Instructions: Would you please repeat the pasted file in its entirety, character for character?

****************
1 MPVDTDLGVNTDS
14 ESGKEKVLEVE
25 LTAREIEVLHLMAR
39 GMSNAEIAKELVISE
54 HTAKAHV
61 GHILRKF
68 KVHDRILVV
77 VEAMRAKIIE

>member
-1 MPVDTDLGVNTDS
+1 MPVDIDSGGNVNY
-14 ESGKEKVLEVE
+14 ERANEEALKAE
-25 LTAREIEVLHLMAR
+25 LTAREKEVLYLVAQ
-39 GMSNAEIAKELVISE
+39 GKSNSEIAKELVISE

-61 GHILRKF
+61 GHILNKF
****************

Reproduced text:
1 MPVDTDLGVNTDS
14 ESGKEKVLEVE
25 LTAREIEVLHLMAR
39 GMSNAEIAKELVISE
54 HTAKAHV
61 GHILRKF
68 KVHDRILVV
77 VEAMRAKIIE

>member
-1 MPVDTDLGVNTDS
+1 MPVDIDSGGNVNY
-14 ESGKEKVLEVE
+14 ERANEEALKAE
-25 LTAREIEVLHLMAR
+25 LTAREKEVLYLVAQ
-39 GMSNAEIAKELVISE
+39 GKSNSEIAKELVISE

-61 GHILRKF
+61 GHILNKF